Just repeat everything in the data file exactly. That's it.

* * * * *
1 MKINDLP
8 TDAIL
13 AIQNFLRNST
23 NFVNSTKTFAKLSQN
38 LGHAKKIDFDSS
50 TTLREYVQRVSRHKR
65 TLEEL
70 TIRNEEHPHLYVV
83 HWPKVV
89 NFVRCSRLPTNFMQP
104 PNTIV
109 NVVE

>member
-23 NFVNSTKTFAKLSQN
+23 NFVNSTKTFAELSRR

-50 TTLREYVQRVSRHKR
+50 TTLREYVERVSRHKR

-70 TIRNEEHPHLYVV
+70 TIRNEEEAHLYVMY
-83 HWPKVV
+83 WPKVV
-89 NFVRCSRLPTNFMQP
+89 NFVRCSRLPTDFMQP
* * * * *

1 MKINDLP
8 TDAIL
13 AIQNFLRNST
23 NFVNSTKTFAKLSQN
38 LGHAKKIDFDSS
50 TTLREYVQRVSRHKR
65 TLEEL
70 TIRNEEHPHLYVV
83 HWPKVV
89 NFVRCSRLPTNFMQP
104 PNTIV
109 NVVE

>member
-23 NFVNSTKTFAKLSQN
+23 NFVNSTKTFAELSRR

-50 TTLREYVQRVSRHKR
+50 TTLREYVERVSRHKR

-70 TIRNEEHPHLYVV
+70 TIRNEEEAHLYVMY
-83 HWPKVV
+83 WPKVV
-89 NFVRCSRLPTNFMQP
+89 NFVRCSRLPTDFMQP